"We are profoundly shocked by this heinous crime which is an affront to civilised society and we unreservedly condemn such violence.

"As Europeans we must never surrender the values which are so close to our hearts and which this act has sought to undermine: the freedom of the press and of expression, tolerance, and mutual respect.

"This is a moment of profound sadness which requires a dignified and clear response. Whatever our opinions or religious beliefs we must stand strong and united against such violent acts. I call on all citizens to defend together the values we cherish.

"I also wish a prompt recovery to those injured," he said.


UN Secretary-General Ban Ki-moon voiced outrage at the "terrible terrorist attack" which he described as a "horrendous, unjustifiable and cold-blooded crime."

"This horrific attack is meant to divide," Ban told reporters. "We must not fall into that trap."


US President Barack Obama condemned the deadly shooting calling it a terrorist attack against its ally, France.

"We are in touch with French officials and I have directed my administration to provide any assistance needed to help bring these terrorists to justice," Obama said in a statement.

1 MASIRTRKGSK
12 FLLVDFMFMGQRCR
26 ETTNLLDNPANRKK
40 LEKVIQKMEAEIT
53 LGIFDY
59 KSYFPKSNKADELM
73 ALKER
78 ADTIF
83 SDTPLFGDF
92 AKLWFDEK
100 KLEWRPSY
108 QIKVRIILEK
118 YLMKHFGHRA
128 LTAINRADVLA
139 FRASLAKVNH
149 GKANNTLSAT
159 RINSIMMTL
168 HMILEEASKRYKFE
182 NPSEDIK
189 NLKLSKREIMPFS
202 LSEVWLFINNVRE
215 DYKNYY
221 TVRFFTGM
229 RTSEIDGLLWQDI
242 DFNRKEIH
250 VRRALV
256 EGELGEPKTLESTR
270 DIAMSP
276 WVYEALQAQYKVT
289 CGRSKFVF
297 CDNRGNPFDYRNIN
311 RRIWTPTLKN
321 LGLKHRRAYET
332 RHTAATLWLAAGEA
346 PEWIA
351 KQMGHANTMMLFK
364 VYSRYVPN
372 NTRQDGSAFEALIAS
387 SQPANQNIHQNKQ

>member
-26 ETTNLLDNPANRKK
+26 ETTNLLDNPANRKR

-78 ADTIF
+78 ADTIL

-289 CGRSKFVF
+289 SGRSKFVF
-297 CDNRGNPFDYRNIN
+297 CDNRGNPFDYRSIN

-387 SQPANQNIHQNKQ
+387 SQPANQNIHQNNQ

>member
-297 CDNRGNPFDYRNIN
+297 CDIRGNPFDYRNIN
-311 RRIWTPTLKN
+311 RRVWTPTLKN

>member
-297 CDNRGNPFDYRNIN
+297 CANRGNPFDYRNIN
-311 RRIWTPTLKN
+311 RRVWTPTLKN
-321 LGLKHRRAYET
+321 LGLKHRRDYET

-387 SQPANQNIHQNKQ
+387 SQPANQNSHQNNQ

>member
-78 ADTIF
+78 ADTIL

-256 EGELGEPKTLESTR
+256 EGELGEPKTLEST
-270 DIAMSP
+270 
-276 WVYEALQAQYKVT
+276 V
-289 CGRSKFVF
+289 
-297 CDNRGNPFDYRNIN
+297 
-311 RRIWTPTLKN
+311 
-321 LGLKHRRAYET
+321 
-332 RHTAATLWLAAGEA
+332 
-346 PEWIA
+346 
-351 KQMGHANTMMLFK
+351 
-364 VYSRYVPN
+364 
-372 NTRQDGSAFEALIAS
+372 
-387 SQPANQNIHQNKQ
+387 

British Prime Minister David Cameron said Britain stood with France in the fight against terror.

"The murders in Paris are sickening. We stand with the French people in the fight against terror and defending the freedom of the press," Cameron said in a statement on his official Twitter feed.


German Chancellor Angela Merkel called described the shooting as an attack on freedom of speech and the press.

"This abominable act is not only an attack on the lives of French citizens and their security," Merkel said in a statement. "It is also an attack on freedom of speech and the press, core elements of our free democratic culture. In no way can this be justified."

In a separate statement, Vice Chancellor Sigmar Gabriel called the attack an "unbelievably brutal crime".


Pope Francis condemned as "abominable" the attack and called on everyone to stop the spread of hate.

"The Holy Father expresses his firmest condemnation of the horrible attack," chief Vatican spokesman Father Federico Lombardi said in statement.

Pope Francis "calls on everyone to oppose every method of spreading hate" because it "radically undermines the fundamental good of peaceful coexistence of people despite national, religious and cultural differences".